During the school year the administration kept the grass cut on the field. Unfortunately that wasn’t when we played, our games took place in the summer. We had to cut the grass ourselves for each home game on what was better describe as a hay field. I usually managed this chore with the aid of a couple of girls and two or three push mowers. Our first goal post were made from two pine tree poles and a rope as the cross bar. We had no lines on the field and judged out of play to be the long grass at the edge of the pitch. In the first few years we had no official referees so usually the job fell to the home coach. Our away games raised problems of transportation. It was rare to see a parent at a game and even rarer to have one help drive the girls to games. Fortunately we were living in a time before compulsory seat belts and I often piled all eleven girls into my station wagon. These were the days long before soccer moms and mini vans.
As the girl’s league developed and the skill levels improved finding coaches became an issue. We were forced to move our teams up to a higher age level as the girls reach their next birthdays. By the nineteen eighties the girls were playing in an under eighteen league and later a woman’s league. I attempted to get the high schools involved believing it would help girl’s soccer grow. Another brick wall! When talking with the Principal at Bluefield I was politely told that girls shouldn’t play soccer. He gave the strange reason that their physical make up wasn’t suitable. I pointed out that his girls were presently playing field hockey, a similar sport differing only in that they carried sticks. Nevertheless, I was clearly wasting my time going in this direction for the moment.
By the mid eighties girls soccer was well established, we had real soccer kits, real goal post and sometimes even had nets. Referees were now part of the league making life for the coaches a little easier. Soccer was growing throughout the Province for both male and female and schools were beginning to take an interest. I have always considered the Hillis Oil Stars to be one of the top teams through those years. We won the league on several occasions and came close to winning the Atlantic championship in Newfoundland. A few of our girls had never had the opportunity to travel beyond the island until they began playing soccer. I think playing in Cymbria helped build a wonderful community spirit that thrives to this day. I coached many of the girls that started with me in 1975 for more than thirteen years with never a moments regret.I have watched them grow, leave school, marry and teach or encourage their own children to play the ‘Wonderful Game’.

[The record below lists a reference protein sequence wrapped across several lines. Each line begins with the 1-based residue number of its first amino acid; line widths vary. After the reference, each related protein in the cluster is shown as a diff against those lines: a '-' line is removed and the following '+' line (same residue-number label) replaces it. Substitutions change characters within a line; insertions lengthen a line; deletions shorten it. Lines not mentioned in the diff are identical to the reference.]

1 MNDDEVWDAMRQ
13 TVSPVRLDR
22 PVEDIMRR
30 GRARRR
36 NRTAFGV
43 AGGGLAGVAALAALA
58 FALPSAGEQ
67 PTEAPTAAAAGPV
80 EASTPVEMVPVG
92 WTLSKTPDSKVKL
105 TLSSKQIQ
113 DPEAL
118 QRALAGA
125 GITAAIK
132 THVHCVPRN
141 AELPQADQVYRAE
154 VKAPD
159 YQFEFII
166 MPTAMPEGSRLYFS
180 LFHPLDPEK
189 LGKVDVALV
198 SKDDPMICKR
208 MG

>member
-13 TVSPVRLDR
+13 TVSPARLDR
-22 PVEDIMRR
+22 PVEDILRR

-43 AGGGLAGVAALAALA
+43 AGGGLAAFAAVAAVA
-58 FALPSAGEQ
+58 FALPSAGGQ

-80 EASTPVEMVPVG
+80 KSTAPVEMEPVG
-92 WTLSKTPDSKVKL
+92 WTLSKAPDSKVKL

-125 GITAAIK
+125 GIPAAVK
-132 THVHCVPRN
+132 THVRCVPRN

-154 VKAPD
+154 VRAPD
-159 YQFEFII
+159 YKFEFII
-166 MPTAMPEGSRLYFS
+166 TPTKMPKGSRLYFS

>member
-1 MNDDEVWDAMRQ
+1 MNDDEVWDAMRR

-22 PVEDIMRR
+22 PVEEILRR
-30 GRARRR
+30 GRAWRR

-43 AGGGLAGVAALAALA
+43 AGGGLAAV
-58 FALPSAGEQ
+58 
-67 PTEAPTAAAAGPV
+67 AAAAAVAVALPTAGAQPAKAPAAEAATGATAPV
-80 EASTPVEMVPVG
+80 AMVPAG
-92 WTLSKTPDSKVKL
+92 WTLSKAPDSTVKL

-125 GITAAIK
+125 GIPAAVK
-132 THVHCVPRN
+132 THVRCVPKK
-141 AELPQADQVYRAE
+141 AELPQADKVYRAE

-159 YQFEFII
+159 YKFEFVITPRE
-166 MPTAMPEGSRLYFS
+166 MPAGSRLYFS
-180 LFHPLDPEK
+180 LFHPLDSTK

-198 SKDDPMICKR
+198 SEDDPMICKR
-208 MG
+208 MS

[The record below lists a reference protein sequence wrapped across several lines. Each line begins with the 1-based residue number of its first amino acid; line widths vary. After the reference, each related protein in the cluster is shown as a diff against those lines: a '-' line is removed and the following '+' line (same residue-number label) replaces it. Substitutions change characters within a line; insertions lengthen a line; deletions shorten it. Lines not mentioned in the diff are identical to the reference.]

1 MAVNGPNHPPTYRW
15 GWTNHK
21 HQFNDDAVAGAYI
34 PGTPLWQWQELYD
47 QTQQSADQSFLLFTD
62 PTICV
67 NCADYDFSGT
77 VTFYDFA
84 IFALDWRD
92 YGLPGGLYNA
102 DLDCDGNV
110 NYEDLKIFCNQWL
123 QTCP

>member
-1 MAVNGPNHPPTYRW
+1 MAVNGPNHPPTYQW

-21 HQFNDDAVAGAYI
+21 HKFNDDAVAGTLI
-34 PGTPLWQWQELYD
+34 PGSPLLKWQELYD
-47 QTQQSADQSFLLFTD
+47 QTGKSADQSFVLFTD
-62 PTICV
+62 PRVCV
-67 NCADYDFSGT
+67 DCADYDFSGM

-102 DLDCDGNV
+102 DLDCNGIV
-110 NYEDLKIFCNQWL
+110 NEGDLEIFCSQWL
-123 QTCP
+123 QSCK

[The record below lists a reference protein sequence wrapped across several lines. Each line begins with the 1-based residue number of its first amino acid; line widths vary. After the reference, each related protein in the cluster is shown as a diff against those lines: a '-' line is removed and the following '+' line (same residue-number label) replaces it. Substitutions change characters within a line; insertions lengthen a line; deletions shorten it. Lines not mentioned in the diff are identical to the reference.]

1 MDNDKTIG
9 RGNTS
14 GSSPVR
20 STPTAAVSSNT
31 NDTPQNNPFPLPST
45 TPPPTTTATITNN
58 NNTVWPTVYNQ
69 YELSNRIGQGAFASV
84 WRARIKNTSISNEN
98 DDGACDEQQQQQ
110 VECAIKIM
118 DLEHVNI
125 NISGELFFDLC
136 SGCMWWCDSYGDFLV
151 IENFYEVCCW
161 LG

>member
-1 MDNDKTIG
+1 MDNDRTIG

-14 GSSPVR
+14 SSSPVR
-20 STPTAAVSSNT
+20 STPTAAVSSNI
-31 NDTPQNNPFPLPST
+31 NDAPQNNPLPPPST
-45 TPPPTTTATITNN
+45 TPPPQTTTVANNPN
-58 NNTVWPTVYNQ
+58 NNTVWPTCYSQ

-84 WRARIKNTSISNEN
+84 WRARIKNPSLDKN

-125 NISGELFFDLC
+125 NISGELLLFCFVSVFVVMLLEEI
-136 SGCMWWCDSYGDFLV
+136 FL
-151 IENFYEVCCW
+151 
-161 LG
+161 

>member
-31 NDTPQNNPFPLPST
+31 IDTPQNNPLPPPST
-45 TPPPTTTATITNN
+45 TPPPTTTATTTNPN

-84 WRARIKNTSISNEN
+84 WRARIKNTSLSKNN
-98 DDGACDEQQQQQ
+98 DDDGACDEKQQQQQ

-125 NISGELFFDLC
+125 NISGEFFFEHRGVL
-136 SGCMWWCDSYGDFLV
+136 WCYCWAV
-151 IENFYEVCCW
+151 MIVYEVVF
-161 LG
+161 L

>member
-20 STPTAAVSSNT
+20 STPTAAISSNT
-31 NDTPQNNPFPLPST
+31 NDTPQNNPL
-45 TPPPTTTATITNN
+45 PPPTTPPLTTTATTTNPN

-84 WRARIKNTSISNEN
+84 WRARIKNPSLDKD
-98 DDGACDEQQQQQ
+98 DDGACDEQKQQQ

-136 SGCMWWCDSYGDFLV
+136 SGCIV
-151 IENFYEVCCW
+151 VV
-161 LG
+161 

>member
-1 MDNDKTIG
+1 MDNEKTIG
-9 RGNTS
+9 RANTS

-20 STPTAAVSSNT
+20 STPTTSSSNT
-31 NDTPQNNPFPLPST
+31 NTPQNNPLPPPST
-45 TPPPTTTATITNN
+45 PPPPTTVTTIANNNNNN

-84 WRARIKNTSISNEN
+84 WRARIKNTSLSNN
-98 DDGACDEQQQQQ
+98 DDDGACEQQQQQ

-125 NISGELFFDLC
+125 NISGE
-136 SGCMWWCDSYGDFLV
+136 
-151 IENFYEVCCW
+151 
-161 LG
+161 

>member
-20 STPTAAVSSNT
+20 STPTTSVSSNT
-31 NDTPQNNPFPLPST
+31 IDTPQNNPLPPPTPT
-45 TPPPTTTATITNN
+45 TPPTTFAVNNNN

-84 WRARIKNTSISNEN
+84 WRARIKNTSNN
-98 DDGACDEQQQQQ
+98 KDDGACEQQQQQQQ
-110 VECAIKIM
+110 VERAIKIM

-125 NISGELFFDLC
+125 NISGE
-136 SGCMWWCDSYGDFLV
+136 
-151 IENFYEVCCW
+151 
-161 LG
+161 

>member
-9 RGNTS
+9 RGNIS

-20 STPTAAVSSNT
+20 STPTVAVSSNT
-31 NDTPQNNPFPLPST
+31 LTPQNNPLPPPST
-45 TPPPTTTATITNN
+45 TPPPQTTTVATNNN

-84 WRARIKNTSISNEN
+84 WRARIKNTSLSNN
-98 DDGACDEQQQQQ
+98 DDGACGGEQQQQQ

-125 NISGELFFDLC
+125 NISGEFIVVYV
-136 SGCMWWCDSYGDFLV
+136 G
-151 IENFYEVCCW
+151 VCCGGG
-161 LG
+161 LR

I’m retired now and still living in the same area where I often bump into the mothers who were once my girl’s team. I’m no longer able to coach but with the wonder of satellite television I enjoy watching my favourite teams from back in the old country. Now I have to complete this story the World Cup is about to begin.
About the Author
Frederick (Ben) Rodgers lives with his wife Linda on their 15 acre hobby farm in Ebenezer their only livestock being two dogs and two cats. I have authored two books ’Lily & Me’ & ‘The Royal Navy & Me’ both memoirs of my early life. For more info visit www.irishroversbooks.com